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Leaders condemn assassination attempt on Slovakia's prime minister

PM Robert Fico is expected to survive the shooting after a political event. The police detained a 71-year-old suspect.

Slovakia's Prime Minister Robert Fico, center, shown at Brussels in March.
Slovakia's Prime Minister Robert Fico, center, at Brussels in March with IAEA chief Rafael Mariano Grossi, right, and Belgium Prime Minister Alexander De Croo, left. (AN/Dean Calma/IAEA)

European Union chief Ursula von der Leyen and other leaders strongly condemned an attack on Slovakia's Prime Minister Robert Fico that left him in grave condition from gunshot wounds.

"I strongly condemn the vile attack on Prime Minister Robert Fico," von der Leyen, president of the European Commission, said on Wednesday. "Such acts of violence have no place in our society and undermine democracy, our most precious common good."

U.S. President Joe Biden expressed alarm at the attack and said he praying for a swift recovery. "We condemn this horrific act of violence. Our embassy is in close touch with the government of Slovakia and ready to assist," he said.

France's President Emmanuel Macron said he was shocked by the assassination attempt. "I strongly condemn this attack. My thoughts and solidarity go out to him, his family and the Slovak people," he said.

German Chancellor Olaf Scholz likewise said he was "deeply shocked by the news of the cowardly attack" and that violence must not be allowed to exist in European politics.

Fico was shot multiple times after a political event in Handlova, northeast of the capital, Bratislava, and flown by helicopter to a hospital in Banská Bystrica, where he was admitted in a life-threatening condition. The shooting focused attention on the nation's toxic political environment, replete with disinformation and death threats.

After a government meeting, the 59-year-old prime minister, whose party campaigned on a pro-Russia, anti-U.S. stance last year, was meeting with the public outside the House of Culture when the attack occurred. "The next few hours will decide," his office said on Fico's Facebook page.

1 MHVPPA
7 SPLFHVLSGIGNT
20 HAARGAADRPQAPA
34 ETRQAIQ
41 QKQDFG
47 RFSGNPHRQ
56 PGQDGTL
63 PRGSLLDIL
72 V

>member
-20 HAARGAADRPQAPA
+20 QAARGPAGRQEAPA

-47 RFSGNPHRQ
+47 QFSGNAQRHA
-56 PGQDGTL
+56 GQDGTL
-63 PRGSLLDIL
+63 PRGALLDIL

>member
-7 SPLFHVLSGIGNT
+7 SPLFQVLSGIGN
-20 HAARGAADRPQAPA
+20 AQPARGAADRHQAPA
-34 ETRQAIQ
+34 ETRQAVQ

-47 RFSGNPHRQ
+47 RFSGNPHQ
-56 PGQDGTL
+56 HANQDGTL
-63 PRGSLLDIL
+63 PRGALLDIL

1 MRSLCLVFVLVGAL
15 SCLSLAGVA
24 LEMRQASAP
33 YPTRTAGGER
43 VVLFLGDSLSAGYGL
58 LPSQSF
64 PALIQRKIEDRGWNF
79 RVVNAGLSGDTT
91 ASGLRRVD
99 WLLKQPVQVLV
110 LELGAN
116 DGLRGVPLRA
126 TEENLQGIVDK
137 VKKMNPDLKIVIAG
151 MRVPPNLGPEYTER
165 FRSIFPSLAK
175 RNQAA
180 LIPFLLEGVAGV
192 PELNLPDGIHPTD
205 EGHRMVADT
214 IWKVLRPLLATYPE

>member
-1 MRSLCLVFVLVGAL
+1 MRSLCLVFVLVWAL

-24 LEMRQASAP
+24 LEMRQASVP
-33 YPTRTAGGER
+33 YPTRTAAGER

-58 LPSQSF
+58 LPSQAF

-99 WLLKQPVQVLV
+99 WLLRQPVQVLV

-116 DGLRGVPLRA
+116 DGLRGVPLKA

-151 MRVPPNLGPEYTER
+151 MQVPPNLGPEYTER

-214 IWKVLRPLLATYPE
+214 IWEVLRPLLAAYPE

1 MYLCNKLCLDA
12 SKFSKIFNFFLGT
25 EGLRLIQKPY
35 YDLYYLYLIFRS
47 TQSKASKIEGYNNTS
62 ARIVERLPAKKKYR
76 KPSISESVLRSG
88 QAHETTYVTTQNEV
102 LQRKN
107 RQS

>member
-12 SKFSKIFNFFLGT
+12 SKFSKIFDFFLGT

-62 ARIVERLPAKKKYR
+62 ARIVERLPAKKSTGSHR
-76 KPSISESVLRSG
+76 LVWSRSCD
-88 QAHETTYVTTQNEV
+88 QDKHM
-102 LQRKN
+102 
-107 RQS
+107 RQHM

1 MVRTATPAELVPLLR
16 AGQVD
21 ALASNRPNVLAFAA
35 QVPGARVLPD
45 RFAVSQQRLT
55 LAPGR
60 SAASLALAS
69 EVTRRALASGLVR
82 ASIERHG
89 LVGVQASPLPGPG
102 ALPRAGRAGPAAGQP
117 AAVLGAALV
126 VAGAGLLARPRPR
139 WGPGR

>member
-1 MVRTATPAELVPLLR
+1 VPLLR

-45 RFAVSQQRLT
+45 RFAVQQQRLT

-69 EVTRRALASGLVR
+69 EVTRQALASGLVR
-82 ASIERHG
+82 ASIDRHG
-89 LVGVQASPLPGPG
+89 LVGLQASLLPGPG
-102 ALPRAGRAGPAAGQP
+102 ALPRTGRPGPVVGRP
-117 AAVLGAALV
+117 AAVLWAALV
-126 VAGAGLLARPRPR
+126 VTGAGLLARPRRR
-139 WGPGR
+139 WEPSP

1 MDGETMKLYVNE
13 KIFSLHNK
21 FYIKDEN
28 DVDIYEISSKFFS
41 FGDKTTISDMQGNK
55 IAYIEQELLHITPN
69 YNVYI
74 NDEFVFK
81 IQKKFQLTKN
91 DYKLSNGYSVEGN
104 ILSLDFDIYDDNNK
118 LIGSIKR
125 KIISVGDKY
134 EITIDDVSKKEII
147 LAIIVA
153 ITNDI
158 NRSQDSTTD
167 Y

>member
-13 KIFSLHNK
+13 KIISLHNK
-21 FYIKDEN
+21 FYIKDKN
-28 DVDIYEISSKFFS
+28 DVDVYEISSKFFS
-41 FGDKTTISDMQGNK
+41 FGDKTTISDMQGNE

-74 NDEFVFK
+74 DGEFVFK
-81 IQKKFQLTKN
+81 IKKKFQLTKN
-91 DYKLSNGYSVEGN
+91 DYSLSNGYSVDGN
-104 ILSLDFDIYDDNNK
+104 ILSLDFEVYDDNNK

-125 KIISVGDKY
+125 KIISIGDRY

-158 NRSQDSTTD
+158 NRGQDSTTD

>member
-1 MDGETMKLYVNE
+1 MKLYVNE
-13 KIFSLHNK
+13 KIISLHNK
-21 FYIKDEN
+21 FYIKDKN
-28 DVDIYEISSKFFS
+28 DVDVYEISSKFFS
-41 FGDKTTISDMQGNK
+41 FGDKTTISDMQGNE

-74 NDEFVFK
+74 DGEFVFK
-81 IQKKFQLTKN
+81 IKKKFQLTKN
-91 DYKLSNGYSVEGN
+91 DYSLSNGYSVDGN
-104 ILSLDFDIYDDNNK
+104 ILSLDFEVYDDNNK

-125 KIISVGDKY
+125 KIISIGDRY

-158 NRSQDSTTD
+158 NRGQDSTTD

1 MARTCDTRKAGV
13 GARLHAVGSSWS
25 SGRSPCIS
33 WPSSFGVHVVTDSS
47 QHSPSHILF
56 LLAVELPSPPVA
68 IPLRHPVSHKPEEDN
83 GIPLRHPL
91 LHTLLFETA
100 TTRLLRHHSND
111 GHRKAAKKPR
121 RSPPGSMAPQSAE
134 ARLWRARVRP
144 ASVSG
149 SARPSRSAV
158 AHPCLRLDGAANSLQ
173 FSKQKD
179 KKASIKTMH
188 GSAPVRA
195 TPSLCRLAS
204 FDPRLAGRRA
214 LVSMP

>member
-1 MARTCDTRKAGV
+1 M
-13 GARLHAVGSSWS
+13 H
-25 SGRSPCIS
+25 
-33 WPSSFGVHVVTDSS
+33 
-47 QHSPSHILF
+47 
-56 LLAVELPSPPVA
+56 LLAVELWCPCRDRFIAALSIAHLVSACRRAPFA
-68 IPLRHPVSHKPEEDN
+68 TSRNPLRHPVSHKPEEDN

Fico was expected to survive after having surgery for a bullet that went through his stomach and a second one that hit a joint, Slovakia's deputy prime minister, Tomáš Taraba, told BBC late on Wednesday. “Fortunately as far as I know the operation went well and I guess in the end he will survive,” he said. “He’s not in a life-threatening situation at this moment.”

Fico, who won election last fall, is serving his third stint as prime minister. He previously held the post from 2006 to 2010 and 2012 to 2018, when he was forced out over the killing of a Sloval journalist, Jan Kuciak, who uncovered links between affiliates of an Italian organized-crime family and members of Fico’s government.

An appeal not to 'pass quick judgments'

Fico returned to power on a campaign to end military support to Ukraine during its invasion by Russia. He once represented his nation before the European Court of Human Rights, but more recently promised to take a tough stance against migration, non-governmental organizations, and LGBTQ+ rights.

Slovakia's president-elect, Peter Pellegrini, called the assassination attempt an "unprecedented" threat to the nation's democracy.

"I am horrified by where the hatred towards another political opinion can lead," he said. "If we express different political opinions with guns in the squares, and not in polling stations, we endanger everything we have built together in 31 years of Slovak sovereignty."

Slovakia’s outgoing president, Zuzana Čaputová, said police detained a suspect and would provide more information later. Slovak media outlets said the suspect was a 71 year old man with a gun license.

"I am shocked. We are all shocked by the terrible and vile attack. We may not fully comprehend yet the seriousness of what has happened today," Čaputová said.

She urged others not to "pass quick judgments" until more is known. Some far-right commentators were already drawing parallels to Serb nationalist Archduke Franz Ferdinand's 1914 assassination, a trigger for World War I.

"The shooting of the Prime Minister is first and foremost an attack on a human being — but it’s also an attack on democracy," she said. "Violence is absolutely unacceptable. Hate speech and rhetoric full of hate, which we witness across society, leads to hateful acts. Please, let us stop this."

This is a developing story and will be updated.